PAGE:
• Very easy to modify

The way to handle authorization through the URI is to override your handle hook. The handle hook, available in hooks.server.ts, is a function that receives ALL requests sent to your SvelteKit webapp. You may intercept them inside the handle hook, add and modify things in the request, block requests, etc. Some readers may notice we are already using this handle hook for SvelteKitAuth which returns a handle itself, so we are going to use SvelteKit's sequence to provide middleware-like functions that set the handle hook.

import { SvelteKitAuth } from '@auth/sveltekit';
import GitHub from '@auth/sveltekit/providers/github';
import { GITHUB_ID, GITHUB_SECRET } from '$env/static/private';
import { redirect, type Handle } from '@sveltejs/kit';
import { sequence } from '@sveltejs/kit/hooks';

async function authorization({ event, resolve }) {
// Protect any routes under /authenticated
if (event.url.pathname.startsWith('/authenticated')) {
const session = await event.locals.getSession();
if (!session) {
throw redirect(303, '/auth');

// If the request is still here, just proceed as normally
return resolve(event);

// First handle authentication, then authorization
// Each function acts as a middleware, receiving the request handle
// And returning a handle which gets passed to the next function
export const handle: Handle = sequence(
providers: [GitHub({ clientId: GITHUB_ID, clientSecret: GITHUB_SECRET })]

Learn more about SvelteKit's handle hooks and sequence here.

Now any routes under /authenticated will be transparently protected by the handle hook. You may add more middleware-like functions to the sequence and also implement more complex authorization business logic inside this file. This can also be used along with the component-based approach in case you need a specific page to be protected and doing it by URI could be faulty.



Learn more about @auth/sveltekit here.


PRs to improve this documentation are welcome! See this file.


SvelteKitAuth(config): {
handle: Handle;
signIn: Action;
signOut: Action;

The main entry point to @auth/sveltekit


β–ͺ config: SvelteKitAuthConfig | (event) => PromiseLike< SvelteKitAuthConfig >




handle: Handle;


signIn: Action;


signOut: Action;



Usually contains information about the provider being used and also extends TokenSet, which is different tokens returned by OAuth Providers.


  • Partial< OpenIDTokenEndpointResponse >



provider: string;

Provider's id for this account. Eg.: "google"


providerAccountId: string;

This value depends on the type of the provider being used to create the account.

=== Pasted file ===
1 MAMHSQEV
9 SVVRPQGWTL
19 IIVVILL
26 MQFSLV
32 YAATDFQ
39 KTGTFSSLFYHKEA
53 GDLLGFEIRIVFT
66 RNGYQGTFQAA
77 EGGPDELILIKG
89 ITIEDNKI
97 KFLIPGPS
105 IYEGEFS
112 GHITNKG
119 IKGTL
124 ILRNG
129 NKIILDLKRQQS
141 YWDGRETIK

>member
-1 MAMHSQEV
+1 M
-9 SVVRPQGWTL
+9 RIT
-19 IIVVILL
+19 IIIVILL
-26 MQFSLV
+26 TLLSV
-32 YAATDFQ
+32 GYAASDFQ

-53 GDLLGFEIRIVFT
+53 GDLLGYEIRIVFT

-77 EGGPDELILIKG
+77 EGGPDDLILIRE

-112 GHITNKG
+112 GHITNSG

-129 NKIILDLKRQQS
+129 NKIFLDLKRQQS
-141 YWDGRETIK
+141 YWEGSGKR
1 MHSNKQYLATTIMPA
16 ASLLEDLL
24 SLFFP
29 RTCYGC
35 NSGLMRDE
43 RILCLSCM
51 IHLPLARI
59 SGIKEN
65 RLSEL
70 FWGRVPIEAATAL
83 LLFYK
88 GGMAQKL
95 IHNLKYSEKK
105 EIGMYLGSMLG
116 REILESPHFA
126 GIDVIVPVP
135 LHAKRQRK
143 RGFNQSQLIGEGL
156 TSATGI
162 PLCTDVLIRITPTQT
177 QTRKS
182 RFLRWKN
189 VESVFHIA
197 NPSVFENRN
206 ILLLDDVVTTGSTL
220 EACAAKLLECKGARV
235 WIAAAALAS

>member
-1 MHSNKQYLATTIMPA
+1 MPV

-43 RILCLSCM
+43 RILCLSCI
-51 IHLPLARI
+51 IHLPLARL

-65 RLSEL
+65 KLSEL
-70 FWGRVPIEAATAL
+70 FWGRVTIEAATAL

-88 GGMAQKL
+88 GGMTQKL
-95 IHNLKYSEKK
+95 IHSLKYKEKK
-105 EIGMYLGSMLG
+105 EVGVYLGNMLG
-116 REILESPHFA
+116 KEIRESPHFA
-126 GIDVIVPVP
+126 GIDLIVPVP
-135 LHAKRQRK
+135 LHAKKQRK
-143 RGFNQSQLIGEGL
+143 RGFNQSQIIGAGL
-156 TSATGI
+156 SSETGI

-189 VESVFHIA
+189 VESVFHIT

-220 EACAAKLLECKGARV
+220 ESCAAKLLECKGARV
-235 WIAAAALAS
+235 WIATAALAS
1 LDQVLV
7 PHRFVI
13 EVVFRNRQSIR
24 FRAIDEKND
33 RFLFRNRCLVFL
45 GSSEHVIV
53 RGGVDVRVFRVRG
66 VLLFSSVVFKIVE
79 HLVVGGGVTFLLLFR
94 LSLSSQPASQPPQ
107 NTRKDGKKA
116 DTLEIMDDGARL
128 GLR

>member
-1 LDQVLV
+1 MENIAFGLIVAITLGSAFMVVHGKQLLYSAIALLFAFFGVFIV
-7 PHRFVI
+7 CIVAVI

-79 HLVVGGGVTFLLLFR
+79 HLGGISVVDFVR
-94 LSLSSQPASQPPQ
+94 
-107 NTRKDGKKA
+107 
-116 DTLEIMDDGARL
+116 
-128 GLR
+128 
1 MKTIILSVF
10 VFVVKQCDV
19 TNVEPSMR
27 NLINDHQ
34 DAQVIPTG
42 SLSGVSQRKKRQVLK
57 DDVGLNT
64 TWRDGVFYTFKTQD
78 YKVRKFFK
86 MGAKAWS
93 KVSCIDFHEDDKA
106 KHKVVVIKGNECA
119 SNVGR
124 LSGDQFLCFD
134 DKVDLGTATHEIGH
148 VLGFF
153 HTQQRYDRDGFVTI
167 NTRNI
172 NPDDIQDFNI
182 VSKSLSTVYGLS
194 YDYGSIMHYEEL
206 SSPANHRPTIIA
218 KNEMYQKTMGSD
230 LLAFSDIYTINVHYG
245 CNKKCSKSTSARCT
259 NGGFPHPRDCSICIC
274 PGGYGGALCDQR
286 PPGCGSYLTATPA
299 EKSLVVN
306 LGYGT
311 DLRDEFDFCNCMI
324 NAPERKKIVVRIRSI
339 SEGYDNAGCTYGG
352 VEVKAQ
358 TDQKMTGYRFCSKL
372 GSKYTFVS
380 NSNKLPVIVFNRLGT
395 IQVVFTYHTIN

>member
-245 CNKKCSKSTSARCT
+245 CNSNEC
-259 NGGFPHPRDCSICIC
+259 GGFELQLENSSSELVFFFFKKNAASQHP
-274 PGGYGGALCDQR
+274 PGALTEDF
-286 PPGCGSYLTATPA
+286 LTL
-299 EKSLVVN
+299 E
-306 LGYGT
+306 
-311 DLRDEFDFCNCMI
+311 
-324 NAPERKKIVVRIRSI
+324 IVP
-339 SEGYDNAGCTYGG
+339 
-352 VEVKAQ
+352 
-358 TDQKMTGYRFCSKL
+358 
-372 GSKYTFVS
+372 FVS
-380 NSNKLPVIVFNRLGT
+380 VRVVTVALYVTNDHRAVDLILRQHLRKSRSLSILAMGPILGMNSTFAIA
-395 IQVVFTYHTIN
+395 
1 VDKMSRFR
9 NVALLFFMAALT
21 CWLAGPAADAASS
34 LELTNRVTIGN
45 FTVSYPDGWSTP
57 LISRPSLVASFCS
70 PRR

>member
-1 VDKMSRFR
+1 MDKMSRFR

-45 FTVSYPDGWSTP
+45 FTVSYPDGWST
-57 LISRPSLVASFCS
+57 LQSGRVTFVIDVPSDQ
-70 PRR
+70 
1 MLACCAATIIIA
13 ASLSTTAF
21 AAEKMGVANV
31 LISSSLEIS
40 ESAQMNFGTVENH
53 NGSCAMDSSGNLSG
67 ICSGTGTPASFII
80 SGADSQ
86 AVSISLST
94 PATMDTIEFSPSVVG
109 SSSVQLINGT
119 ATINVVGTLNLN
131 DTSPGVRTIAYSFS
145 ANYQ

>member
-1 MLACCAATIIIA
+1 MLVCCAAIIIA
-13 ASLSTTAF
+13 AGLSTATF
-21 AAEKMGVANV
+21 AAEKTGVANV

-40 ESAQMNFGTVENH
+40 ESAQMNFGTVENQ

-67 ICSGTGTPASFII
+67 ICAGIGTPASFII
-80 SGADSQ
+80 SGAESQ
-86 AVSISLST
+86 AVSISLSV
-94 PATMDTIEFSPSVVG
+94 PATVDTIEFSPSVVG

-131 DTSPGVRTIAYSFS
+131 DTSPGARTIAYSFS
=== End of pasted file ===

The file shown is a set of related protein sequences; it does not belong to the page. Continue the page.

• oauth/oidc: The OAuth account's id, returned from the profile() callback.
  • email: The user's email address.
  • credentials: id returned from the authorize() callback


type: ProviderType;

Provider's type for this account


expires_at?: number;

Calculated value based on [OAuth2TokenEndpointResponse.expires_in]([object Object]).

It is the absolute timestamp (in seconds) when the [OAuth2TokenEndpointResponse.access_token]([object Object]) expires.

This value can be used for implementing token rotation together with [OAuth2TokenEndpointResponse.refresh_token]([object Object]).



userId?: string;

id of the user this account belongs to



The user info returned from your OAuth provider.



The active session of the logged in user.


  • DefaultSession


Configure the SvelteKitAuth method.


  • Omit< AuthConfig, "raw" >



providers: Provider[];

List of authentication providers for signing in (e.g. Google, Facebook, Twitter, GitHub, Email, etc) in any order. This can be one of the built-in providers or an object with a custom provider.

Inherited from​



adapter?: Adapter;

You can use the adapter option to pass in your database adapter.

Inherited from​



basePath?: string;

The base path of the Auth.js API endpoints.

Inherited from​



callbacks?: Partial< CallbacksOptions< Profile, Account > >;

Callbacks are asynchronous functions you can use to control what happens when an action is performed. Callbacks are extremely powerful, especially in scenarios involving JSON Web Tokens as they allow you to implement access controls without a database and to integrate with external databases or APIs.

Inherited from​



cookies?: Partial< CookiesOptions >;

You can override the default cookie names and options for any of the cookies used by Auth.js. You can specify one or more cookies with custom properties and missing options will use the default values defined by Auth.js. If you use this feature, you will likely want to create conditional behavior to support setting different cookies policies in development and production builds, as you will be opting out of the built-in dynamic policy.

  • ⚠ This is an advanced option. Advanced options are passed the same way as basic options, but may have complex implications or side effects. You should try to avoid using advanced options unless you are very comfortable using them.
Inherited from​



debug?: boolean;

Set debug to true to enable debug messages for authentication and database operations.

  • ⚠ If you added a custom [AuthConfig.logger]([object Object]), this setting is ignored.
Inherited from​



events?: Partial< EventCallbacks >;

Events are asynchronous functions that do not return a response, they are useful for audit logging. You can specify a handler for any of these events below - e.g. for debugging or to create an audit log. The content of the message object varies depending on the flow (e.g. OAuth or Email authentication flow, JWT or database sessions, etc), but typically contains a user object and/or contents of the JSON Web Token and other information relevant to the event.